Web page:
Emotional Responses to Being Graded
Though this particular meeting of the Academic Standing Committee was five or six years ago, my memory of a request as filed by a student yet lingers. Bonnie, not her real name, was petitioning for a grade change from “B” to “A” in our required ethics course. In the rationale section of the form, she explained that she would soon be going before the denomination’s ordination committee. Her dilemma was about her transcript and its interpretation by the lay committee. Bonnie feared that by having been given a grade of “B” in Introduction to Ethics she would be misconstrued as an unethical person. In the petition, Bonnie took great care to assure the faculty committee of her high character and high moral fiber. From my recollection, her writing conveyed a low-grade sense of desperation and shame.
Of course the committee recognized the confusion of her rationale and elected not to change the grade. A grade in a disciplinary course, even if the course is ethics, is not an assessment of personal decency. Similarly, an academic transcript is not a predictor of vocational success or failure. After the Academic Standing committee ruled, Bonnie’s advisor was asked to talk with her and explain our decision.
My hunch is that the sentiments and fears of Bonnie are more pervasive in students than we would
want to think. What are we communicating to students about their personal virtue and value in grading? When a transcript is interpreted by non-academic persons in authority, in Bonnie’s case an ordination committee, are they clear that the grades are not a measure of the goodness of the candidate? What do grades mean to adult learners – many of whom are already highly accomplished in the vocation for which they study?
Once the joys and jitters of the beginning of the semester settle-in, I look to the next milestone - the first assignment. The part I enjoy about the first assignment is seeing the work of students up-close and personal. The part I dislike about the first assignment is grading. Specifically, I dread returning the graded assignments to students. My difficulty is the emotional response of students about their grades.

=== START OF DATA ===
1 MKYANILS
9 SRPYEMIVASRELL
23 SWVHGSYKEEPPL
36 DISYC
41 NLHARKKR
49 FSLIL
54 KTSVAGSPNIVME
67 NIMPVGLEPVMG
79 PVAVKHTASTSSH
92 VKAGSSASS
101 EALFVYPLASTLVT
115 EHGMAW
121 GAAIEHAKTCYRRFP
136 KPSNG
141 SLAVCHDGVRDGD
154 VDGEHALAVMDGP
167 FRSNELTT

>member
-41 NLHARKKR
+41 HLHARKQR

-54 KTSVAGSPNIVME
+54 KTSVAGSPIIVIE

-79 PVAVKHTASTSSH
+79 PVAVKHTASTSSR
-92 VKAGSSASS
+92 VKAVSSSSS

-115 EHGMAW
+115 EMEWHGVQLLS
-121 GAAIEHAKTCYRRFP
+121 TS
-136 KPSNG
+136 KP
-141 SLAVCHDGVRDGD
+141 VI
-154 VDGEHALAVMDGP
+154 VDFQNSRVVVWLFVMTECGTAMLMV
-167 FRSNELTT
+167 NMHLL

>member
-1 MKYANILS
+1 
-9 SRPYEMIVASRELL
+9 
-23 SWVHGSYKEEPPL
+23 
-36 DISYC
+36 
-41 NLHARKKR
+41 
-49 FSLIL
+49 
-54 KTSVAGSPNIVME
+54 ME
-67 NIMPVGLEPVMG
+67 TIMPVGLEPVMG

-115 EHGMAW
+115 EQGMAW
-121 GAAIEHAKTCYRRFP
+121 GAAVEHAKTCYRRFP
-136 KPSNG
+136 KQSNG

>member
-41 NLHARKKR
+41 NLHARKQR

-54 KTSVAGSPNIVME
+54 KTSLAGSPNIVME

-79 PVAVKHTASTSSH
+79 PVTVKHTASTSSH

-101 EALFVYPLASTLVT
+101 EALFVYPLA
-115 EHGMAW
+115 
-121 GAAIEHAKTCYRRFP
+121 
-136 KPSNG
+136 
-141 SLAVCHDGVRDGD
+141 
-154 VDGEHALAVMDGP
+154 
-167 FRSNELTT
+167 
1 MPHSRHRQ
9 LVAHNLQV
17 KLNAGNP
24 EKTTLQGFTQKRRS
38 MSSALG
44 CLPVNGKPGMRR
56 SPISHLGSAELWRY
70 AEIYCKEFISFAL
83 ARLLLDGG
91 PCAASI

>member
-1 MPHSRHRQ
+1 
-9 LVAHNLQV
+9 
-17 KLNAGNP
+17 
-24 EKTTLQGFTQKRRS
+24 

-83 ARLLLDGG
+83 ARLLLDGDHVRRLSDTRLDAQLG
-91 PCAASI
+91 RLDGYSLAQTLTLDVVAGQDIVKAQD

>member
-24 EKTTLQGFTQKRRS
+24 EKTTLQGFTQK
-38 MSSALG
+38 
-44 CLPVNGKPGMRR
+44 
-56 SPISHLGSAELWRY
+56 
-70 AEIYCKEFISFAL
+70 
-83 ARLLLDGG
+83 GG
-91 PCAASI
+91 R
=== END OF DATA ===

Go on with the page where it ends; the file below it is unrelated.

Returning graded assignments is a moment when the energies of the room rise and fall; spike and soar higher, then dip; quiver and swirl – all seemingly in simultaneous, mostly silent, drama. Students who receive a “good” grade, usually A, sit looking proud, feeling understood and sometimes smug or condescendingly satisfied. Some students look inquisitive, usually the A- or B+ grades, re-reading my comments and trying to make sense out of their “mistakes” or my poor judgment. Students with grades which are below B+ often allow their attention to drift or even pout for the remainder of the session unable to engage with the teacher who obviously is incompetent, misinformed, or down right prejudiced against them. Returning graded assignments is a moment loaded, overloaded, with student emotions and this moment, for me, has proven many times to be distractingly burdensome.
So many student reactions communicate that if I gave their assignment the highest grade then I “like” them and think they are “good” human beings. And, if I gave their assignments a lower grade, then I “dislike” them and think they are “bad” human beings. I am just as un-prepared for the emotions of joy, satisfaction and pride as I am for the emotions of frustration, disappointment or anger.
My spiritual practice for this weighty moment has turned to detachment. It is not my want to disconnect (not to become unattached) from the students nor to dampen their responses. I do not want to shield myself from the emotions of my students. Detachment helps me to maintain my own composure and direction during their emotional highs and lows. I want to keep this moment in perspective as one moment among many throughout our shared experience of learning. I want to resist reacting to their mood with my own mood. The practice of detachment allows me to stay focused on the building of community in the course as well as upon the notion of mutual respect. Detachment, like submitting one’s self to be graded in the creation of a transcript, requires hard work, discipline and commitment.
I have thought of Bonnie many times when I return the first, graded assignments in a course. Her heartfelt dilemma reminds me that while grading is not a determiner of character and worth, it is a sensitive experience to which I need to carefully tend.